England

Ambulance chairman in NHS 111 calls row 'told to go'

South East Coast Ambulance Image copyright SECAMB
Image caption Secamb gave itself an extra 10 minutes to deal with some potentially life-threatening calls

The chairman of the scandal-hit South East Coast Ambulance Service (Secamb), Tony Thorne, has been told to leave his post, the BBC understands.

The trust is being investigated after it dodged targets in order to take extra time to assess some patients.

Health regulator Monitor has reportedly told the chairman to go, the BBC has been told by multiple sources within the NHS.

Monitor has denied this is the case and the trust declined to comment.

Mr Thorne also declined to comment to the BBC as he left a public meeting in Eastbourne.

The watchdog said in a statement: "As part of our ongoing regulatory action, we asked South East Coast Ambulance NHS Foundation Trust to commission a detailed review of the Red 3 project, including the way decisions were made about it.

"This review is yet to be published. We will provide an update on our regulatory response in due course."

A Secamb spokesman said: "It is not appropriate for the trust to comment on the position of any individuals at this stage."

Meanwhile the position of the chief executive Paul Sutton remains unclear.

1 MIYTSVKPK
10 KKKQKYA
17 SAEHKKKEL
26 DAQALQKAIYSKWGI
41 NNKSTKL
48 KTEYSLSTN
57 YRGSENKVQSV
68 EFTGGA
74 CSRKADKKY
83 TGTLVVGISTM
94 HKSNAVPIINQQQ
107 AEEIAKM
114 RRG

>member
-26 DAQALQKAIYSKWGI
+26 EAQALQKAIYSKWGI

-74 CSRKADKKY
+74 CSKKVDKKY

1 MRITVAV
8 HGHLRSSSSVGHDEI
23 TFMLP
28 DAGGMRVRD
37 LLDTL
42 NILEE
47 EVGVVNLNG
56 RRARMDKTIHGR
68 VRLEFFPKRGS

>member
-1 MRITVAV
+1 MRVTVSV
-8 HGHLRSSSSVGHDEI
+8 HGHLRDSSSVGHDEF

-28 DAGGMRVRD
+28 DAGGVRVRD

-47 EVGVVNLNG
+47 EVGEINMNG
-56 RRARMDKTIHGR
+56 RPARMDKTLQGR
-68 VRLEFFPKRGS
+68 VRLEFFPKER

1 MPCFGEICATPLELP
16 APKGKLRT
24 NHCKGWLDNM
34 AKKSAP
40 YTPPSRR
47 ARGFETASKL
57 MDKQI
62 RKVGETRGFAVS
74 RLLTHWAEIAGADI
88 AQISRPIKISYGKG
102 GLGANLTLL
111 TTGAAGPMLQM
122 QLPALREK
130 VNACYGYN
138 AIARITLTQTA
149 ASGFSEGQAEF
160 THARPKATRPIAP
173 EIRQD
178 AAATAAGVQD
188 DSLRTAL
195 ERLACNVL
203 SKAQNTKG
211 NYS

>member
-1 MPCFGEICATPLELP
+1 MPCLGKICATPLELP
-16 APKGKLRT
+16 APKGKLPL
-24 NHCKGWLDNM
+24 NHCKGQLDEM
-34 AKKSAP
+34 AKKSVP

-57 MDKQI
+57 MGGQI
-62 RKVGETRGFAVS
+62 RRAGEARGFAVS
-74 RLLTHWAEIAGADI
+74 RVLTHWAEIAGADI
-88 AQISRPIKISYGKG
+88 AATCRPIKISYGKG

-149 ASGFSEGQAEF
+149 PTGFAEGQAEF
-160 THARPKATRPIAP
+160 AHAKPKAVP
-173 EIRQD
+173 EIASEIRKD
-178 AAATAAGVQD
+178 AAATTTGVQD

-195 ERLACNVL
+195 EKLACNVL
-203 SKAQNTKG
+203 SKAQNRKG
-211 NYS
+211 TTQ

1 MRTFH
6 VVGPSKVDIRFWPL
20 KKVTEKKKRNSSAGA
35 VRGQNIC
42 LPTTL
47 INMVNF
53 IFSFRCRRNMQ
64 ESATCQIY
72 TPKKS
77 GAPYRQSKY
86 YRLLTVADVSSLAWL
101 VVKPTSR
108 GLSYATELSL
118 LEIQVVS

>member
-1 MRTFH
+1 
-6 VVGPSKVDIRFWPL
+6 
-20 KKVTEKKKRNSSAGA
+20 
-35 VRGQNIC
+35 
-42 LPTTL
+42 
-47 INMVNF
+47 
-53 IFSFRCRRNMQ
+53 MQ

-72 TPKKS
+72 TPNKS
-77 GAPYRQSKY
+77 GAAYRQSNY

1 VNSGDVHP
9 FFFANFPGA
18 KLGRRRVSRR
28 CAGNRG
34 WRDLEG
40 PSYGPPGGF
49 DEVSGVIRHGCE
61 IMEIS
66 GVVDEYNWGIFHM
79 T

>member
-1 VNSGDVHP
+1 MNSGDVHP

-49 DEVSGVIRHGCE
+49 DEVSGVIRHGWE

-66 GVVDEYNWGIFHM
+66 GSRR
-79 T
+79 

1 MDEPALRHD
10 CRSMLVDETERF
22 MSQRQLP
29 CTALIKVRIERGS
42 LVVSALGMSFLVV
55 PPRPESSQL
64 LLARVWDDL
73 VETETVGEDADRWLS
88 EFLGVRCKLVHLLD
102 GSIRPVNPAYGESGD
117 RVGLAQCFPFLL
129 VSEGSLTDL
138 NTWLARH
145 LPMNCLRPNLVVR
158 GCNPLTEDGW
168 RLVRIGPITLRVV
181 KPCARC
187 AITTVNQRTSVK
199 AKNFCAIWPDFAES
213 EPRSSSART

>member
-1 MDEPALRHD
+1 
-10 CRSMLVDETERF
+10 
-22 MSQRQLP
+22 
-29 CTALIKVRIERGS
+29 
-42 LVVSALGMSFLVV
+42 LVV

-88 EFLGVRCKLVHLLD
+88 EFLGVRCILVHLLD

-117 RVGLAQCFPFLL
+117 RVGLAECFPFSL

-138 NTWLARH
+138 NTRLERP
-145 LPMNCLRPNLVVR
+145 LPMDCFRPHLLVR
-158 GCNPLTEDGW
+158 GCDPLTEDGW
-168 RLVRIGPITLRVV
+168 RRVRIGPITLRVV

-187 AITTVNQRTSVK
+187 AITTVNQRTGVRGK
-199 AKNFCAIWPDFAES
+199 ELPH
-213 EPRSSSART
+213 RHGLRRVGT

Last October it emerged Secamb, which covers Kent, Surrey, Sussex and North East Hampshire, delayed sending help for certain 111 calls, transferring them instead to the 999 system as part of a pilot project.

It did this to re-assess what type of advice or treatment patients needed and whether an ambulance was really required.

The trust defended the project but acknowledged the "serious findings" of a report into the practice.


How call handling was changed

Secamb provides NHS 111 services across the region and responds to 999 calls.

Some 111 calls were transferred to the 999 system to give Secamb more time for more urgent calls.

The calls affected were in the second most serious category - Category A Red 2 - which covers conditions like strokes or fits but which are less critical than where people are non responsive.

Under NHS rules, calls designated as life-threatening are supposed to receive an ambulance response within eight minutes.

The trust allowed itself an extra 10 minutes to deal with some calls by "re-triaging" patients in the 999 system.


At the time, health regulator Monitor said the trust had not fully considered patient safety.

It said the project was "poorly handled" and there were "reasonable grounds to suspect that the trust is in breach of its licence."

It added a condition to Secamb's licence so that if insufficient progress was made the leadership team could be changed.

Speaking on Tuesday, Sussex Labour MP Peter Kyle said: "I called yesterday for the regulators to step in and get a grip of the governance of Secamb. It looks today that it has.

"If the chair has been removed then that is not surprising to me. There was a problem at the very top of the organisation and that problem was about governance and the way that the organisation was scrutinised, challenged and supported."

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